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There are numerous aspects and methods to managing your volunteer career so it contributes and supports your employment goals.  I will address these through a series of articles covering how YOU can manage your volunteer career effectively. 


Myth-busting the most common volunteer myths 


First, I would like to start with some myth-busting regarding volunteering.  Through my 30-year volunteer career, I have run across these assumptions or myths, in this case when it comes to volunteers and volunteering in general.  


The most common myth (assumption) I have seen, and still see, is that volunteers are not skilled, they are just ?free labor?.  Is this true and how do we reorient this thinking?  First of all, as a volunteer, you should never think of yourself as just a name on a roster.  You will always bring something of value to an organization or a project.  If you feel you are undervalued by an organization, now might be the time to research other places to commit your time.  When looking for places to volunteer, seek out organizations that have an interview and screening process, a defined position description and expectations of their volunteers, and an orientation process.  Look into projects and organizations that have a mission complementary to your personal goals.  Try to avoid organizations that look at unpaid employees as ?just volunteers?.  


Another myth (assumption) I have heard when approaching organizations is that many don?t feel they need volunteers.  This is an opportunity for you to create a niche for yourself to work towards your personal goals.  If you find an organization that fits into your skill set, approach that organization with your resume and offer to fill a need they may have.  Many organizations are working with very slim margins and may welcome the unpaid employee that can help them meet their mission.  This opens the door for future employment.  When they are able to hire paid staff, you will have a proven history and a demonstrated commitment -- valuable assets which could place you at the top of the list of qualified candidates.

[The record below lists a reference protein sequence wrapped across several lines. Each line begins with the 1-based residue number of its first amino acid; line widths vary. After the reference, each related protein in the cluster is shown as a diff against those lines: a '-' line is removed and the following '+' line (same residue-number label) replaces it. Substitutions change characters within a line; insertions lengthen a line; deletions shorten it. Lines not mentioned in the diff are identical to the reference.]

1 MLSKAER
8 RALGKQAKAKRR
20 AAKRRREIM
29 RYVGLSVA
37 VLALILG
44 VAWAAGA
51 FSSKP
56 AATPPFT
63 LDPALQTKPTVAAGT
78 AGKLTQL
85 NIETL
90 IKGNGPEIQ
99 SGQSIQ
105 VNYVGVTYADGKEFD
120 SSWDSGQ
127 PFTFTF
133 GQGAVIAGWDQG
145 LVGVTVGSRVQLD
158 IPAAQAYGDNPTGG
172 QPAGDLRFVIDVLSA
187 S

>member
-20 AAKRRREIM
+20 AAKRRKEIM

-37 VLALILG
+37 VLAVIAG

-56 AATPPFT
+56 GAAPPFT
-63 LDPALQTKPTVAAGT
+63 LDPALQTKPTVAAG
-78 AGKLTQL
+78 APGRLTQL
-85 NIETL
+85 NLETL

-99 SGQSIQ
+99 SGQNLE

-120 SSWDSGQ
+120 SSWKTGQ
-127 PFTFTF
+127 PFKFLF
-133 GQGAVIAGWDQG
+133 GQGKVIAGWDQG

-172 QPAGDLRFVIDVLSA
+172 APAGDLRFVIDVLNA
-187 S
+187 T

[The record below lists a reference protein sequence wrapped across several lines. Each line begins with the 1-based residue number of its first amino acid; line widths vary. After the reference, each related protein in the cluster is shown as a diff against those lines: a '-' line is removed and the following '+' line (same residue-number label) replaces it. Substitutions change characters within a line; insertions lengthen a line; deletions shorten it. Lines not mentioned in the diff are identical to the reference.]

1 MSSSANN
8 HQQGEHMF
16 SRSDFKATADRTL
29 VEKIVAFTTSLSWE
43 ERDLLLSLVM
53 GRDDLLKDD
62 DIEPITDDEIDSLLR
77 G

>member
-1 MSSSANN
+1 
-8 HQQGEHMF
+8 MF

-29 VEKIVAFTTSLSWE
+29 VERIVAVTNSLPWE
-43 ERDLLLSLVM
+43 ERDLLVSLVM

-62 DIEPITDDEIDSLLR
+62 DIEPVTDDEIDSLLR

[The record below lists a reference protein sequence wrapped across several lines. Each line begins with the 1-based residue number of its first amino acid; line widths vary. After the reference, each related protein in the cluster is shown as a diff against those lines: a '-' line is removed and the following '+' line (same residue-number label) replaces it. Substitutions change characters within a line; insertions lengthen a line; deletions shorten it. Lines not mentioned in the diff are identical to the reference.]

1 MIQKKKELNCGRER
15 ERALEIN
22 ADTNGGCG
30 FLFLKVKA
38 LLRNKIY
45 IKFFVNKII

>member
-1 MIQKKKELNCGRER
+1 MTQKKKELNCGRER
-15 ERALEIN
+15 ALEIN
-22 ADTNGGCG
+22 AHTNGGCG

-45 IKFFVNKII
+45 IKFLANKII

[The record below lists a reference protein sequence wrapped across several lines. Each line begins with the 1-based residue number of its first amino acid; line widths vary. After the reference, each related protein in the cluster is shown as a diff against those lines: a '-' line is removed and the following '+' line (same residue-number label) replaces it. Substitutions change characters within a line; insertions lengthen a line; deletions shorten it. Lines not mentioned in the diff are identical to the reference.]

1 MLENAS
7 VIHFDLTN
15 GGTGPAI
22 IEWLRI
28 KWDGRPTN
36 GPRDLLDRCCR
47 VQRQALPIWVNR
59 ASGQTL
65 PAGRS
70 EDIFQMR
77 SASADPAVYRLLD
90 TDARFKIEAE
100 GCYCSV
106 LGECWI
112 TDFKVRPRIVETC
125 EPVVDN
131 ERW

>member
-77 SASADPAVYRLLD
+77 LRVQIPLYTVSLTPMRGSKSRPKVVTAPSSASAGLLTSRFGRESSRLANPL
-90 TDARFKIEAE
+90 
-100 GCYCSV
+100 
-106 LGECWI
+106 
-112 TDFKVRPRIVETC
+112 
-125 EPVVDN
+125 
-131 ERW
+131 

Finally, volunteers believe the myth (assumption) that ANY volunteer experience is valuable on a resume.  In a perfect world, yes, any volunteering should contribute to your employment goals.  But the reality is that walking a neighbor?s dog or contributing food to a community kitchen may not contribute to your goals.  It does support your community and does fall under the banner of being a ?good neighbor?.   Although some volunteering may not directly lead to employment, it can introduce a new volunteer to the rewards of community service or to determine if community service is a good fit.  This type of volunteering also develops the hard to codify intangible skills that create a well-rounded employee.  


The word ?volunteer? may have some assumptions to overcome but the reality is that it is an option for those who are not in a position or location where paid employment is a viable option. 

Use your creativity to find the best fit for yourself in the community service world to further your employment goals.   


?Your greatness is not what you have, it is what you give.?  (author unknown)


By Milinda Rau

Outreach Specialist with Military Spouse Jobs & Spouse Nation